Wednesday

21st Feb 2024

EU readies to exit 'ecocide' treaty after failed reform

  • Under the Energy Charter Treaty, existing investments still would remain protected for 20 years — even if there is a coordinated EU withdrawal (Photo: Tobias Scheck)
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The European Commission is expected to present a proposal for the EU's withdrawal from the controversial Energy Carter Treaty — following a call from member states earlier this month.

"In the coming weeks, we will present concrete legal proposals for a coordinated withdrawal of the EU and Euratom from the Energy Charter Treaty," a commission spokesperson told EUobserver.

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The news comes after two-years of attempts to modernise the treaty, with many EU countries refusing last November to give the green light to the updated text given, concerns over its incompatibility with the EU's green agenda and the 2015 Paris Agreement.

The EU executive has also confirmed that the treaty, as it stands, is not in line with the EU's investment policy and EU's energy and climate goals.

This obscure international agreement, which deals with cross-border investments in the energy industry, was signed by 50 countries back in the 1990s, including all EU member states.

All EU states are signatories to the treaty, except for Italy which withdrew in 2016. But Italy is still involved in an arbitration case over banning oil and gas project exploration in the Adriatic Sea since the treaty protects investments for decades despite countries' withdrawal.

France, Germany and Poland have announced their intention to withdraw from the ECT, which will take effect in December.

Luxembourg last week also decided to exit the treaty, effective from June 2024.

Other countries including the Netherlands, Denmark, Slovenia, France, and Spain also said they will leave the ECT.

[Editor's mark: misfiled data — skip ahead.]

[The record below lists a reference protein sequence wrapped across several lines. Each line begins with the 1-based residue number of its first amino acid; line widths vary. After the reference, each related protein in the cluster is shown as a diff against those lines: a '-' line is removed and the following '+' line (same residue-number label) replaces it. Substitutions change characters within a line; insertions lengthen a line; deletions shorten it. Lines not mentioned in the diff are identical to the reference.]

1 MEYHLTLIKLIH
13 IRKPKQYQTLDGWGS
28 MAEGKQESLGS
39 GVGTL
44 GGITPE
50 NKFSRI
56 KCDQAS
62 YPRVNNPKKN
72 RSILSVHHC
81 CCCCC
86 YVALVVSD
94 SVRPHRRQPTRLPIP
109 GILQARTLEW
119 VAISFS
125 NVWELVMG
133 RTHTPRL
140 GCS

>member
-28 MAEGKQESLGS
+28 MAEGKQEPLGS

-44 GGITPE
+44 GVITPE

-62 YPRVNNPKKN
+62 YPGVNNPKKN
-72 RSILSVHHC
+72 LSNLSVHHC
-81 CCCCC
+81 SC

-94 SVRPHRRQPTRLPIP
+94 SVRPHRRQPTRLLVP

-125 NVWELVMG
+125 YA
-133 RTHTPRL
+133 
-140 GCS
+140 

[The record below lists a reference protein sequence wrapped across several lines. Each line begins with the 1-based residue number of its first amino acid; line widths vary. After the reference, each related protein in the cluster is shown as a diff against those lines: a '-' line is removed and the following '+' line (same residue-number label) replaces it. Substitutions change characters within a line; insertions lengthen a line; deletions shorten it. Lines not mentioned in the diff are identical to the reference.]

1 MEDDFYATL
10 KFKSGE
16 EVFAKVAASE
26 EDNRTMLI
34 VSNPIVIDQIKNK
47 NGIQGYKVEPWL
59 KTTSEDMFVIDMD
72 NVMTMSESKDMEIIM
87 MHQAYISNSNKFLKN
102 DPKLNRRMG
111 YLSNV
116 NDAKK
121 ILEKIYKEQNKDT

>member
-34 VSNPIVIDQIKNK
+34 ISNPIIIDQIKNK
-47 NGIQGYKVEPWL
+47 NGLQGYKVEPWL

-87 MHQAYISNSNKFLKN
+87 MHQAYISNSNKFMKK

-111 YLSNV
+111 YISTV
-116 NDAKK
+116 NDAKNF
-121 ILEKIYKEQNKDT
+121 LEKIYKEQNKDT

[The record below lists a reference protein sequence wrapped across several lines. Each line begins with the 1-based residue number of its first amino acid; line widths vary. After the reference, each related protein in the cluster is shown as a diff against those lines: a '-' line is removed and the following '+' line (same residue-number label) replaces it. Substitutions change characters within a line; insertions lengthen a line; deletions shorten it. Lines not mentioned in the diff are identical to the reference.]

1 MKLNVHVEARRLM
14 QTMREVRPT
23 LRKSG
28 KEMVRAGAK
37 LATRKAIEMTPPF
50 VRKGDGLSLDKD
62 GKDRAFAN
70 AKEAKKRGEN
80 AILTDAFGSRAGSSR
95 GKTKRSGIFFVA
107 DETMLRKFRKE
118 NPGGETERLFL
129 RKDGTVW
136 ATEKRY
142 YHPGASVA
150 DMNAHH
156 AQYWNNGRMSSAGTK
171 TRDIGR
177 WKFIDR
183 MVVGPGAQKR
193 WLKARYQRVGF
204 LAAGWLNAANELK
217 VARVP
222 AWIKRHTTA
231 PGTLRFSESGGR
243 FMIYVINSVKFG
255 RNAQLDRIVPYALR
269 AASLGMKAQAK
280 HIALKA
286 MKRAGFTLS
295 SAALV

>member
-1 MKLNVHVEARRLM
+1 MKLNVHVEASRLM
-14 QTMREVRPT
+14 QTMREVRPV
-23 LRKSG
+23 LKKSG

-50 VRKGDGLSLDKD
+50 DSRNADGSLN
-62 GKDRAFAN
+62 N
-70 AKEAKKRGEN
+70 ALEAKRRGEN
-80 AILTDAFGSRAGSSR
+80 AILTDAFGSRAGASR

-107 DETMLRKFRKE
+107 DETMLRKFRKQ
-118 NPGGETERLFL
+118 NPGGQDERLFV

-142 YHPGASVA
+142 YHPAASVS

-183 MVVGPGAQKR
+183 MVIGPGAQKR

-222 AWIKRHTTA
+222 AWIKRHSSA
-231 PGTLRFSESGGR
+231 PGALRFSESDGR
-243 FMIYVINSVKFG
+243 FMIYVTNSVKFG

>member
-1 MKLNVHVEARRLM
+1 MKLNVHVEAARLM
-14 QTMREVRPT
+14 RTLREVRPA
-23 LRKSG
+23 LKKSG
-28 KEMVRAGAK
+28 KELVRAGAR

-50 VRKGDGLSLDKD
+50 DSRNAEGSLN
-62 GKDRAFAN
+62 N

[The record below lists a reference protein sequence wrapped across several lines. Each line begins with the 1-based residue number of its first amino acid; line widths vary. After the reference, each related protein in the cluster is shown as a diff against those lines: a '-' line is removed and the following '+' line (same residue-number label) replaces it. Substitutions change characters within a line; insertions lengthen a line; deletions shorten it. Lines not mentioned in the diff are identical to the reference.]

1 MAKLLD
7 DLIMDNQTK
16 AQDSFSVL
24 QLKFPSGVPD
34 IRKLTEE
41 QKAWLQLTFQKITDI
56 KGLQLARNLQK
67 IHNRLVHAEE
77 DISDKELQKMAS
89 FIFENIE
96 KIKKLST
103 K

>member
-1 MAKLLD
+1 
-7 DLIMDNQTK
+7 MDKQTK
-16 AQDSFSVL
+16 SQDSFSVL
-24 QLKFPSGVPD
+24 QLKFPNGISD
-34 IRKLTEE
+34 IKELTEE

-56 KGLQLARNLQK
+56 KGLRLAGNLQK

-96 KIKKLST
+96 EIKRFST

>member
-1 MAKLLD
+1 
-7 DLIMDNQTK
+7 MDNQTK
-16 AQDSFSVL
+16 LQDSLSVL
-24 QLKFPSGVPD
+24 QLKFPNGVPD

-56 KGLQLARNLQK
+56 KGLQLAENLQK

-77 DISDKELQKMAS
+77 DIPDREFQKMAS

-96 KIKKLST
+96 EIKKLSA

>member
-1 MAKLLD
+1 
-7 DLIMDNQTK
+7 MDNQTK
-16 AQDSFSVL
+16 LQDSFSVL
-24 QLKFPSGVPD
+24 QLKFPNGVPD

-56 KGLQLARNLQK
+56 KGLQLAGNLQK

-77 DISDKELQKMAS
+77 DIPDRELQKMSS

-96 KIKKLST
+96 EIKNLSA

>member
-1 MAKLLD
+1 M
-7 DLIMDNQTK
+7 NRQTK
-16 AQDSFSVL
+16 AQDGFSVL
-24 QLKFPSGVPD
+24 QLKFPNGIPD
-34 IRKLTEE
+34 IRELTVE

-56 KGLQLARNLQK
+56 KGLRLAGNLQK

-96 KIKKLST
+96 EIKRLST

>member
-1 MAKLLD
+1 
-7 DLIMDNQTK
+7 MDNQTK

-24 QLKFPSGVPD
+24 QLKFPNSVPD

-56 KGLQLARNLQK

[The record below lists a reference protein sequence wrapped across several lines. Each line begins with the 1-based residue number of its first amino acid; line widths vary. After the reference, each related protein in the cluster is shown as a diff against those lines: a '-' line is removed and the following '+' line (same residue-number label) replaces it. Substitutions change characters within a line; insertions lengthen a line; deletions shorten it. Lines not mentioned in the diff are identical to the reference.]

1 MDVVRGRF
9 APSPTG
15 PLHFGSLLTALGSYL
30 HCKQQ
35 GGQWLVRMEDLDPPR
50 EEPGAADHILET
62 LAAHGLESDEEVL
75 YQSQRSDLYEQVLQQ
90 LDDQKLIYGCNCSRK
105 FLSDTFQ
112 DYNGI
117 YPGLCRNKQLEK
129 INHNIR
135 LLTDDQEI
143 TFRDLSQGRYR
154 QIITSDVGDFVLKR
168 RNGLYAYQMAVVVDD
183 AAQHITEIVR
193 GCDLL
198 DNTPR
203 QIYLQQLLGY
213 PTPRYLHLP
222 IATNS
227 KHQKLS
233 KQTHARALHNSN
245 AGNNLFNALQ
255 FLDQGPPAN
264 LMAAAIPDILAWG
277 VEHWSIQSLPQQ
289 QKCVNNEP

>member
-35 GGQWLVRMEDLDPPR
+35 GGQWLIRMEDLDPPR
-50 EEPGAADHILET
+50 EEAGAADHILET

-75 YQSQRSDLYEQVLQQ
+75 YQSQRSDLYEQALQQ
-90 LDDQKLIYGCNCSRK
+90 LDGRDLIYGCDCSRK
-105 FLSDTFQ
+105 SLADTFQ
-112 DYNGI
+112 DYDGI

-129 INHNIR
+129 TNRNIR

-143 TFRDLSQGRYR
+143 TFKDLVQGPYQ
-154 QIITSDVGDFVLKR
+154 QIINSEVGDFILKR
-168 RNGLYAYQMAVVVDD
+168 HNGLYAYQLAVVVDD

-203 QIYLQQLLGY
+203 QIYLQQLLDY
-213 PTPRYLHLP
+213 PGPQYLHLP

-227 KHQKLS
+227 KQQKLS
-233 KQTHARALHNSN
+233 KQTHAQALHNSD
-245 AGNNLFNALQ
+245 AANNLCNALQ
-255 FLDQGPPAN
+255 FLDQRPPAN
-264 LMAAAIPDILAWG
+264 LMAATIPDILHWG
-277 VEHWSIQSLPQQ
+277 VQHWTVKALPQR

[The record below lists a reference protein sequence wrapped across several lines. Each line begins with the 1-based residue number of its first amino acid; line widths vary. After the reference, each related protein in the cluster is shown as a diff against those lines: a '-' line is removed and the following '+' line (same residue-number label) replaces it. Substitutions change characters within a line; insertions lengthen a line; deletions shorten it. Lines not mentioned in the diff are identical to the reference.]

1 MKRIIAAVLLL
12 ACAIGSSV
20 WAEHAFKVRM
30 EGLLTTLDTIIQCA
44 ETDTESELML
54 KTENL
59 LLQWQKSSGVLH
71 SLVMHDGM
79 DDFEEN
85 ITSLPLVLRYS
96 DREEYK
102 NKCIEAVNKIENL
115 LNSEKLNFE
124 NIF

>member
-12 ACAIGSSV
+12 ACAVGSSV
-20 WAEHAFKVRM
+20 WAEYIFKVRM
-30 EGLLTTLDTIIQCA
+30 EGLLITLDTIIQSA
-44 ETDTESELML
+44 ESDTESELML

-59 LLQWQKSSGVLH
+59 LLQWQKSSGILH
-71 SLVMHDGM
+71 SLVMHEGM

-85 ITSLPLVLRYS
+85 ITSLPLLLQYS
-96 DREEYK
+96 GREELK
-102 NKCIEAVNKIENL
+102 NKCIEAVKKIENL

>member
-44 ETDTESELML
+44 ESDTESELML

In 2021, the Netherlands was sued by the German companies RWE and Uniper over the Dutch coal phase-out law, seeking billions in compensation under this treaty.

Spain, which has one of the biggest numbers of lawsuits related to ECT, is currently facing more than 50 arbitration claims, exceeding $9.5bn.

Under the Energy Charter Treaty, existing investments still would remain protected for 20 years — even if there is a coordinated EU withdrawal.

But advocacy groups, which have been long calling for an urgent ECT withdrawal, have welcomed the commission's announcement for a "coordinated" exit.

"The quickest and simplest way to free the EU from the regulatory chilling effect of the Energy Charter Treaty is for all member states to quit it together," said Amandine Van Den Berghe, a lawyer at NGO ClientEarth.

In June, the Swedish presidency presented a compromise proposal to member states for the withdrawal of the EU from the ECT while allowing member states to remain parties and approve the modernisation of the treaty.

EU member states reaffirmed their support for this approach, calling on the commission to put forward a proposal without delay.

The commission proposal will be discussed by EU member states during the new Spanish presidency, but it remains to be seen when discussions will be launched.

So far, the topic has not been included on the agenda of the informal meeting of the energy minister that will take place on 12 July in the Spanish city of Valladolid, a source close to the matter told EUobserver.

In November 2022, a European Parliament resolution also called on the commission to prepare the withdrawal from this treaty.

Meanwhile, the issue of belonging to this so-called 'ecocide treaty' is also hanging on other non-EU countries.

The UK's public advisory body on climate change has also urged the withdrawal from the ECT "given the insufficient reach of the reforms secured in 2022, the risks associated with remaining in the treaty and the bargaining power that could be associated with a critical mass of exiting parties."

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